10/2013;
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    ABSTRACT: Saturn's Great Storm of 2010-2011 was a major convective eruption that lofted deep atmospheric aerosols up to the visible cloud tops, providing a rare view of normally hidden materials produced at great depths. These materials produce absorption near 3 microns, which is not seen on Saturn outside of storm regions. We used near-infrared spectra of the storm, obtained by the Visual and Infrared Mapping Spectrometer on the Cassini orbiter, to constrain the composition of the cloud particles. We found compelling evidence that the storm cloud contains a multi-component aerosol population comprised primarily of ammonia ice, with water ice the best-defined secondary component. The most likely third component is ammonium hydrosulfide or some weakly absorbing material similar to what dominates visible clouds outside the storm region. Horizontally heterogeneous cloud models favor ammonium hydrosulfide as the third component, while horizontally uniform models favor the weak absorber. Both models rely on water ice absorption to compensate for residual spectral gradients produced by ammonia ice from 3.0 microns to 3.1 microns and need the relatively conservative third component to fill in the sharp ammonia ice absorption peak near 2.96 microns. The best heterogeneous model has spatial coverage fractions of 55% ammonia ice, 22% water ice, and 23% ammonium hydrosulfide. The best homogeneous model has an optically thin layer of weakly absorbing particles above an optically thick layer of water ice particles coated by ammonia ice. These Cassini data provide the first spectroscopic evidence of water ice in Saturn's atmosphere. The presence of water ice in this major storm supports the hypothesis that these convective storms are powered by condensation of water and originate in the 10-20 bar depths of Saturn. This research was supported by NASA's Outer Planets Research Program under grant NNX11AM58G.
    10/2013;
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    ABSTRACT: Cassini has been orbiting Saturn for over nine years. During this epoch, the ring shadow has moved from covering a relatively large portion of the northern hemisphere to covering a large swath south of the equator and continues to move southward. At Saturn Orbit Insertion in 2004, the ring plane was inclined by ~24 degrees relative to the Sun-Saturn vector. The projection of the B-ring onto Saturn reached as far as 40N along the central meridian 52N at the terminator). At its maximum extent, the ring shadow can reach as far as 48N/S 58N/S at the terminator). The net effect is that the intensity of both ultraviolet and visible sunlight penetrating into any particular latitude will vary depending on both Saturn’s axis relative to the Sun and the optical thickness of each ring system. In essence, the rings act like venetian blinds. Our previous work [1] examined the variation of the solar flux as a function of solar inclination, i.e. ~8 year season at Saturn. Here, we report on the impact of the oscillating ring shadow on the photolysis and production rates of hydrocarbons in Saturn’s stratosphere and upper troposphere, including acetylene, ethane, propane, and benzene. Beginning with methane, we investigate the impact on production and loss rates of the long-lived photochemical products leading to haze formation are examined at several latitudes over a Saturn year. Similarly, we assess its impact on phosphine abundance, a disequilibrium species whose presence in the upper troposphere is a tracer of convection processes in the deep atmosphere. Comparison to the corresponding rates for the clear atmosphere and for the case of Jupiter, where the variation of solar insolation due to tilt is known to be insignificant 3 degree inclination), will be presented. We will present our ongoing analysis of Cassini’s CIRS, UVIS, and VIMS datasets that provide an estimate of the evolving haze content of the northern hemisphere and we will begin to assess the implications for dynamical mixing. [1] Edgington, S.G., et al., 2012. Photochemistry in Saturn’s Ring Shadowed Atmosphere: Modeling, Observations, and Preliminary Analysis. Bull. American. Astron. Soc., 38, 499 (#11.23).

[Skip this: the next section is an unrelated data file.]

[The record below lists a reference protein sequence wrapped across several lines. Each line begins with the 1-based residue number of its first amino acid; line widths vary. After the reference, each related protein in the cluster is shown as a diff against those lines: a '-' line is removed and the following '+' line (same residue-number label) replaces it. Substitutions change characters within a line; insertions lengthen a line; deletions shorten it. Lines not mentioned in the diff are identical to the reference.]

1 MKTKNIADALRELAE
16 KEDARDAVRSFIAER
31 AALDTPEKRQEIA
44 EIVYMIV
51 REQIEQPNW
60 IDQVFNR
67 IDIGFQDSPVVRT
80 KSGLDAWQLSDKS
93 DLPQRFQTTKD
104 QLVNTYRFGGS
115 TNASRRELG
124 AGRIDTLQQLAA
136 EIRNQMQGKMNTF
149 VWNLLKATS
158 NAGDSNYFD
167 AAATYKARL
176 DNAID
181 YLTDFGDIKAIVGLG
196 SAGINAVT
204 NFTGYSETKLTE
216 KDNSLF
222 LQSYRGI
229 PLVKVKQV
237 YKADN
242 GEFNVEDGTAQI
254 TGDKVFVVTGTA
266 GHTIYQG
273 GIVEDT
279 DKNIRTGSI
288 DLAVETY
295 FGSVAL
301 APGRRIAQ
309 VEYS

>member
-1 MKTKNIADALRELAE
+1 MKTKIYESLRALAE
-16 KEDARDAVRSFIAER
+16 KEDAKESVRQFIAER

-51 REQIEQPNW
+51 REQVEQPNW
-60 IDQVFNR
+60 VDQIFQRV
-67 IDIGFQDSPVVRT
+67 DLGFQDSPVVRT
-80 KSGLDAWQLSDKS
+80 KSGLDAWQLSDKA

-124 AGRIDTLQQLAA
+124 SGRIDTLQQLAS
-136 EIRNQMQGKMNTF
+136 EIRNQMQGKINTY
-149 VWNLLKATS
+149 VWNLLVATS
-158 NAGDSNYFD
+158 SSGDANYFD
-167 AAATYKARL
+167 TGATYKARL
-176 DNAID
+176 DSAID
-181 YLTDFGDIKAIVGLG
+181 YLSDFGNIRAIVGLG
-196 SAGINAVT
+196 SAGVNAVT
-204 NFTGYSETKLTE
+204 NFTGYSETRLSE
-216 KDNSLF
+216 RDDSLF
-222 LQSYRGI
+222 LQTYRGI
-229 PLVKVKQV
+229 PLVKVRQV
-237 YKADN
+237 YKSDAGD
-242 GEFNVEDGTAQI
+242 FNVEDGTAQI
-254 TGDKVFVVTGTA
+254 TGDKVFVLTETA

10/2013;
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    ABSTRACT: On T85 Cassini VIMS observed a spectacular specular reflection of the Sun off Titan's Kivu Lacus (87.5N). This sunglint was so bright that it was observable not just at 5 microns, but also within the 2.7/2.8 and 2.0 micron windows as well. Because the specular reflectivity off of methane/ethane liquid is independent of wavelength in the VIMS range, the specular reflection allows us to infer Titan's atmospheric transmission spectrum. We will discuss the results of our opacity analysis with regard to Titan's atmospheric absorption and scattering. Empirical knowledge of the normal optical depth will directly enable us to disentangle surface from atmospheric effects, with the eventual goal of generating of absolute surface albedo spectra. This novel technique complements existing methods, occultations and radiative transfer analyses, and will enable identification of changes to Titan's polar atmosphere through the end of the Cassini mission.